Doctors Can Be Socialized to Cooperate in “Unthinkable Practices,” Says Bioethicist


From BioEdge: “‘Medical traditions are notoriously difficult to uproot, and academic medicine does not easily tolerate ethical dissent. I doubt the medical profession can be trusted to reform itself …’ [says Carl Elliot, author of The Occasional Human Sacrifice: Medical Experimentation and the Price of Saying No].

‘To embark on a career in medicine is like moving to a foreign country where you do not understand the customs, rituals, manners or language. Your main concern on arrival is how to fit in and avoid causing offense. This is true even if the local customs seem backward or cruel. What’s more, this particular country has an authoritarian government and a rigid status hierarchy where dissent is not just discouraged but also punished. Living happily in this country requires convincing yourself that whatever discomfort you feel comes from your own ignorance and lack of experience. Over time, you learn how to assimilate. You may even come to laugh at how naïve you were when you first arrived …

‘One of the great mysteries of human behavior is how institutions create social worlds where unthinkable practices come to seem normal. This is as true of academic medical centers as it is of prisons and military units. When we are told about a horrific medical research scandal, we assume that we would see it just as the whistle-blower Peter Buxtun saw the Tuskegee syphilis study: an abuse so shocking that only a sociopath could fail to perceive it.

‘Yet it rarely happens this way. It took Mr. Buxtun seven years to convince others to see the abuses for what they were. It has taken other whistle-blowers even longer. Even when the outside world condemns a practice, medical institutions typically insist that the outsiders don’t really understand.'”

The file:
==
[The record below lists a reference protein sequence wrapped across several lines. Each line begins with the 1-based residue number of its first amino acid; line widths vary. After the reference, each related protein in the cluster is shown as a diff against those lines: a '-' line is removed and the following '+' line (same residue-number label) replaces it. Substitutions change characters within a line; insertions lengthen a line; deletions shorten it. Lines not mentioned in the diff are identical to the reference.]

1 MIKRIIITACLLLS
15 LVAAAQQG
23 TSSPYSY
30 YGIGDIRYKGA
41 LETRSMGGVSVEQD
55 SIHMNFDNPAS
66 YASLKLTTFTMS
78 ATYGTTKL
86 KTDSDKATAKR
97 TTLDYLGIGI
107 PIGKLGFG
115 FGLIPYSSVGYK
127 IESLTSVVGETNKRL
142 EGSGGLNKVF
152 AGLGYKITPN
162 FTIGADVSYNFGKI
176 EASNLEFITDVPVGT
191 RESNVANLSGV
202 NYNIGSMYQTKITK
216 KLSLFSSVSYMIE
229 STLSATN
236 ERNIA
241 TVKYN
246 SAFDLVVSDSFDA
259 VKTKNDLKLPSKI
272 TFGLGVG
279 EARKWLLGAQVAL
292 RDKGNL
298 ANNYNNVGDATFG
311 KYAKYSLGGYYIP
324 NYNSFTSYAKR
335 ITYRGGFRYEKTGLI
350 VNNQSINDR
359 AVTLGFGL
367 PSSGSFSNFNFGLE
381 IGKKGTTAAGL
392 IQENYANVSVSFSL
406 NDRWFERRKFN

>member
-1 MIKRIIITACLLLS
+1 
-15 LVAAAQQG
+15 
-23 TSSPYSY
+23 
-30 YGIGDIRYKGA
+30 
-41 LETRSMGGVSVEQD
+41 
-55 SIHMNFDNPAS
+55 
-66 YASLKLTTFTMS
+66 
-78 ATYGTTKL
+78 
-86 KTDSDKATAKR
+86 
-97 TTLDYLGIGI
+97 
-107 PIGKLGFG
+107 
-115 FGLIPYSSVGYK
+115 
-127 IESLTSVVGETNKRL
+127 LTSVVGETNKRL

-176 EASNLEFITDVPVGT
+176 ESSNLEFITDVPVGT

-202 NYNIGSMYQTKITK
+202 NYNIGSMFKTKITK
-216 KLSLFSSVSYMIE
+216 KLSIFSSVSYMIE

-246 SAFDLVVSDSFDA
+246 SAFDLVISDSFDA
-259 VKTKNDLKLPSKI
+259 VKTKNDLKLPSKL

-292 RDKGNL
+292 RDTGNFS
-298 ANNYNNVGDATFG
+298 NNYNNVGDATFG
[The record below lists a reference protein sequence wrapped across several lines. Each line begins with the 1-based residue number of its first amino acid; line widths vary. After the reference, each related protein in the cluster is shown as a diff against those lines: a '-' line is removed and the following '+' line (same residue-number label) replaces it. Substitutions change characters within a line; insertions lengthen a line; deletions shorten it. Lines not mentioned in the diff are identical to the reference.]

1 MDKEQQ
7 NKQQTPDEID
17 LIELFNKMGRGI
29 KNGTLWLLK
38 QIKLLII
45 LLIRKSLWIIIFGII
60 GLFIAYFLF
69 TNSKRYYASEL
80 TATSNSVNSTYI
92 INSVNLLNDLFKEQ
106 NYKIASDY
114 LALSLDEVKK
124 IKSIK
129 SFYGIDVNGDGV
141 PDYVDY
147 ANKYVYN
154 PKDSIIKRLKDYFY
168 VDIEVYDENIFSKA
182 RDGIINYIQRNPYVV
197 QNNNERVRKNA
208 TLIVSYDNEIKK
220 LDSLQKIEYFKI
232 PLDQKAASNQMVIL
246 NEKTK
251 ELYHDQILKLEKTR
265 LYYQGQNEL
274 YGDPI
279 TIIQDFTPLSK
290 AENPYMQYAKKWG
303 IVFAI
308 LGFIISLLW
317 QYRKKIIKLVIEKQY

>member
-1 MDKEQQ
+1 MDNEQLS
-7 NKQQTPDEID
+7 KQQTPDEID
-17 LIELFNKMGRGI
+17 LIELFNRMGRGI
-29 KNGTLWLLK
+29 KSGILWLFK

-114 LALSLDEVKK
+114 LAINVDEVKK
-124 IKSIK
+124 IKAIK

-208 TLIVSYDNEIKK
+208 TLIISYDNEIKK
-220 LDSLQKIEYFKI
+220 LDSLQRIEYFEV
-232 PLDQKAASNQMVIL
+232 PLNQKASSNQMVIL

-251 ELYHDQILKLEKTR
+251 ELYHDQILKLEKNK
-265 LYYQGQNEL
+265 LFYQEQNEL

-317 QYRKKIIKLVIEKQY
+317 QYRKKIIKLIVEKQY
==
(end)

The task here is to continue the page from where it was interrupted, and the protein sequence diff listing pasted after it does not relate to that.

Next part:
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  1. My husband was diagnosed of Parkinson’s Disease at age 66. He had severe calf pain, muscle pain, tremors, slurred speech, frequent falls, loss of balance, difficulty in getting up from sitting position. He was put on Senemet for 6 months and then Siferol was introduced and replaced the Senemet. During this time span he was also diagnosed with dementia. He started having hallucinations, lost touch with reality. We took him off the Siferol (with the doctor’s knowledge) and decided to try PD-5 programme offered by Natural Herbs Centre which we researched prior. 3 months into treatment he has improved dramatically. the disease is totally under control. No case of constant twitching, hallucination, weakness, muscle pain or tremors. We got the PD-5 Protocol from my husband is getting active again, I’m sharing my husband experience perhaps it might help, but you still need to decide what works best for you. Sending prayers

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  2. Dr. Elliott: Our family has experienced extreme harm by doctors who seem to have been pathologically socialized to cooperate with inhumane practices. It makes sense to suspect that the screening of doctoral candidates, especially for psychiatry, actually involves subtle screening to potentiate that very goal, in order to maintain the momentum of this profit and power driven, regressive system. Thank you for persevering to expose the evil conflicts of interest.

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